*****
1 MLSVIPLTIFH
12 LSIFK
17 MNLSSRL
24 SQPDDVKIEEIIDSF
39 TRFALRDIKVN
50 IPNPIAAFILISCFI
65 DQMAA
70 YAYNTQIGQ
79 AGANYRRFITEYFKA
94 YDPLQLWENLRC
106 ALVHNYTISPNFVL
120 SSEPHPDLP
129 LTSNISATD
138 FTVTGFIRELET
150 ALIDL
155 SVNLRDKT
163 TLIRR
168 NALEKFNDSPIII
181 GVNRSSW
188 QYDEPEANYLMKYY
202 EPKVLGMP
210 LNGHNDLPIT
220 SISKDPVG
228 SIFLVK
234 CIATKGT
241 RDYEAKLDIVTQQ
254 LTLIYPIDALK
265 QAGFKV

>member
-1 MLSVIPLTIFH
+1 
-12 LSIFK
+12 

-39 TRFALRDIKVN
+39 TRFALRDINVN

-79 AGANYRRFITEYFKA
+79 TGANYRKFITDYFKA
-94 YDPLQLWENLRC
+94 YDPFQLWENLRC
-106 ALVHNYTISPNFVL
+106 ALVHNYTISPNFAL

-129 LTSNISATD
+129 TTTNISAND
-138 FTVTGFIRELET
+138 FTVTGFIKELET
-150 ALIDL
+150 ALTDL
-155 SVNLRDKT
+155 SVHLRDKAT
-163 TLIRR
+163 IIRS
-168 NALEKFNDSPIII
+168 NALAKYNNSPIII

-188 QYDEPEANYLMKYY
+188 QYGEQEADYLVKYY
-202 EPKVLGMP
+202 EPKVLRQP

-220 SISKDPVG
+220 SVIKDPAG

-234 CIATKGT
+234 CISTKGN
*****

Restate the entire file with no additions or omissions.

1 MLSVIPLTIFH
12 LSIFK
17 MNLSSRL
24 SQPDDVKIEEIIDSF
39 TRFALRDIKVN
50 IPNPIAAFILISCFI
65 DQMAA
70 YAYNTQIGQ
79 AGANYRRFITEYFKA
94 YDPLQLWENLRC
106 ALVHNYTISPNFVL
120 SSEPHPDLP
129 LTSNISATD
138 FTVTGFIRELET
150 ALIDL
155 SVNLRDKT
163 TLIRR
168 NALEKFNDSPIII
181 GVNRSSW
188 QYDEPEANYLMKYY
202 EPKVLGMP
210 LNGHNDLPIT
220 SISKDPVG
228 SIFLVK
234 CIATKGT
241 RDYEAKLDIVTQQ
254 LTLIYPIDALK
265 QAGFKV

>member
-1 MLSVIPLTIFH
+1 
-12 LSIFK
+12 

-39 TRFALRDIKVN
+39 TRFALRDINVN

-79 AGANYRRFITEYFKA
+79 TGANYRKFITDYFKA
-94 YDPLQLWENLRC
+94 YDPFQLWENLRC
-106 ALVHNYTISPNFVL
+106 ALVHNYTISPNFAL

-129 LTSNISATD
+129 TTTNISAND
-138 FTVTGFIRELET
+138 FTVTGFIKELET
-150 ALIDL
+150 ALTDL
-155 SVNLRDKT
+155 SVHLRDKAT
-163 TLIRR
+163 IIRS
-168 NALEKFNDSPIII
+168 NALAKYNNSPIII

-188 QYDEPEANYLMKYY
+188 QYGEQEADYLVKYY
-202 EPKVLGMP
+202 EPKVLRQP

-220 SISKDPVG
+220 SVIKDPAG

-234 CIATKGT
+234 CISTKGN